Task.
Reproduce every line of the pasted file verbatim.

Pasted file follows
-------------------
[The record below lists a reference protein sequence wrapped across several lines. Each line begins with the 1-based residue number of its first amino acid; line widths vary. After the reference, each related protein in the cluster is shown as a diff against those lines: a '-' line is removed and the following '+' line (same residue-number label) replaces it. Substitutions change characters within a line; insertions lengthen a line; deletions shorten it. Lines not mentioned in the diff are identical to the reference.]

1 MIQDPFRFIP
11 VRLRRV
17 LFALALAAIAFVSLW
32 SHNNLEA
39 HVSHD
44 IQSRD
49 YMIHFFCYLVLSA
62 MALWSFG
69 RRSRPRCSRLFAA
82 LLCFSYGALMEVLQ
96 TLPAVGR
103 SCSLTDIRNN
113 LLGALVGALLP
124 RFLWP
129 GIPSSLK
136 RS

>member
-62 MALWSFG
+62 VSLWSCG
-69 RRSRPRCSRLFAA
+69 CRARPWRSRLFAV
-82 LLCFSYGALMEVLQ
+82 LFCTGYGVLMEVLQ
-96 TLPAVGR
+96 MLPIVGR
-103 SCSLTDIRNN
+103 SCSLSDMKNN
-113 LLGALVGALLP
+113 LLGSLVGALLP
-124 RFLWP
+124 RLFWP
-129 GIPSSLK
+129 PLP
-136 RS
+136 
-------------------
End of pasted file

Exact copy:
[The record below lists a reference protein sequence wrapped across several lines. Each line begins with the 1-based residue number of its first amino acid; line widths vary. After the reference, each related protein in the cluster is shown as a diff against those lines: a '-' line is removed and the following '+' line (same residue-number label) replaces it. Substitutions change characters within a line; insertions lengthen a line; deletions shorten it. Lines not mentioned in the diff are identical to the reference.]

1 MIQDPFRFIP
11 VRLRRV
17 LFALALAAIAFVSLW
32 SHNNLEA
39 HVSHD
44 IQSRD
49 YMIHFFCYLVLSA
62 MALWSFG
69 RRSRPRCSRLFAA
82 LLCFSYGALMEVLQ
96 TLPAVGR
103 SCSLTDIRNN
113 LLGALVGALLP
124 RFLWP
129 GIPSSLK
136 RS

>member
-62 MALWSFG
+62 VSLWSCG
-69 RRSRPRCSRLFAA
+69 CRARPWRSRLFAV
-82 LLCFSYGALMEVLQ
+82 LFCTGYGVLMEVLQ
-96 TLPAVGR
+96 MLPIVGR
-103 SCSLTDIRNN
+103 SCSLSDMKNN
-113 LLGALVGALLP
+113 LLGSLVGALLP
-124 RFLWP
+124 RLFWP
-129 GIPSSLK
+129 PLP
-136 RS
+136 